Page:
Ingram personally tutors the guards and centers at Navy and helped develop Nestrowitz into a two-year starter. The Midshipmen struggled offensively this past season, but Nestrowitz was still named first team All-American Athletic Conference.
Merely talking about the prospect of playing in the NFL is somewhat mind-boggling for Nestrowitz, who was buried on the depth chart as a plebe and tried hard to leave the Naval Academy.
“My freshman year was rough. There were times when I thought I would never get on the field for Navy or even travel,” he said. “You take a step back now and reflect on the last four years. You think about how far you have come as a player and it puts things in perspective.”
Ingram said the coaching staff recognized Nestrowitz’s talent earlier than the Paramus Catholic product did. He began to blossom as a sophomore, starting three of the final four games of the 2018 season at tackle.
“Peter is probably as talented an offensive lineman as we’ve had,” said Ingram, who just completed his 13th season at Navy. “He’s athletic, explosive and can bend his hips. He’s a really, really tough and durable kid.”
Ingram believes Nestrowitz could play in the NFL provided he was drafted or signed by a team willing to show patience.
“I think it would be best if Peter found an organization that realized he’s a work in progress and his better days are ahead,” Ingram said. “He’s a very motivated young man and would work extremely hard if given the chance.”
Nestrowitz has been in contact with an agent but has not hired one just yet. Kinley, on the other hand, has signed with Michael De Sane of Divine Sports and Entertainment.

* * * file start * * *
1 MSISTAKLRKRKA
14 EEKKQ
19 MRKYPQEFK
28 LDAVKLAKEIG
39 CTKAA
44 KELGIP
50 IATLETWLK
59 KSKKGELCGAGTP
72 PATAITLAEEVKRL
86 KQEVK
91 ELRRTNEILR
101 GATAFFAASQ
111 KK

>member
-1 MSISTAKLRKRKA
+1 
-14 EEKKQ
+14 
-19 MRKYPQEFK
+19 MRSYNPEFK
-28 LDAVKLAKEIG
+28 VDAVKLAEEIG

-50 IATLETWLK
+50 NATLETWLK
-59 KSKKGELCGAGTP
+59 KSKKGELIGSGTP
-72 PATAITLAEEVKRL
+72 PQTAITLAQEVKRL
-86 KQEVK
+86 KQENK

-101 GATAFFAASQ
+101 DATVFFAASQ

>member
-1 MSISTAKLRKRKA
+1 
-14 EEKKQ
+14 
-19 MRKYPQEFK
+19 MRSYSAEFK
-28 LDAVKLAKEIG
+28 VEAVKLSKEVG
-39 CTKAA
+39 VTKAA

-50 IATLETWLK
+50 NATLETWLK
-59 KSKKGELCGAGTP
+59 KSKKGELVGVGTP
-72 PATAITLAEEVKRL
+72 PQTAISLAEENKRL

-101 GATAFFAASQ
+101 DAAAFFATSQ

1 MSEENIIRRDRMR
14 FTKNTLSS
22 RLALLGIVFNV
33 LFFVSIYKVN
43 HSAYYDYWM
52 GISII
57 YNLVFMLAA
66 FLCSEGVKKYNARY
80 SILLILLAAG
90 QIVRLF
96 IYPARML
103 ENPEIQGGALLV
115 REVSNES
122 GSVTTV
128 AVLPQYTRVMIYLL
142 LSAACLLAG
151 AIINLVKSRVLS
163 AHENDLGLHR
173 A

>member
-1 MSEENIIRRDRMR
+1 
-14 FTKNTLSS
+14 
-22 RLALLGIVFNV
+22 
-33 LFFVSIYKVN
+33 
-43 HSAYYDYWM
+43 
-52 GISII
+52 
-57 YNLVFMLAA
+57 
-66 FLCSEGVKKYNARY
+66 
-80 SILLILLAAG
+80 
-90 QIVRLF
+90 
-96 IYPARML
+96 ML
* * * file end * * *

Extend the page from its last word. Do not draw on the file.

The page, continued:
“It was very exciting to get that call from my agent and I’m definitely grateful for the opportunity. I feel blessed to get a chance to compete in front of the scouts,” Kinley said of receiving the late invitation to the Hula Bowl. “Being able to have that memory and one day tell my kids I played in the Hula Bowl is special.”
Kinley becomes the 29th Navy player selected to play in the Hula Bowl, which was founded in 1957. This marks the first time two Midshipmen have been chosen since 1999 when wide receiver Travis Williams and center Terrence Anderson traveled to Aloha Stadium in Honolulu.
Kinley spent three days at the College Gridiron Showcase in Fort Worth, Texas, and believes his performance there led to the Hula Bowl invite. More than 100 scouts representing 31 of 32 NFL teams were in attendance — conducting interviews and watching senior prospects go through position drills.
“There was a lot of tough competition down there and I performed pretty well at that combine,” said Kinley, who finished with 87 tackles and 12 pass breakups during his collegiate career.
Kinley and Navy slotback Myles Fells raised some eyebrows recently when they posted to social media they were declaring for the NFL Draft. Normally, only underclassmen make such announcements as it means they are foregoing remaining eligibility to turn professional.
While acknowledging the Twitter and Instagram posts were designed to gain exposure, Kinley also called them “messages of inspiration.”
“I’ve always preached that you can accomplish anything you want to if you believe in yourself and really put your mind to doing it,” he said.
Nestrowitz and Kinley have both received information warfare community as service assignments. They are scheduled to begin intelligence school in Virginia in August.
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“I’ve been playing football since I was 4 years old and it’s always been a dream to reach the pros. I didn’t want to live with the regret of wondering what would have happened if I hadn’t tried,” Kinley said. “I’m going to do everything possible to put myself in position to make it happen. If things don’t work out, I’m looking forward to serving my country.”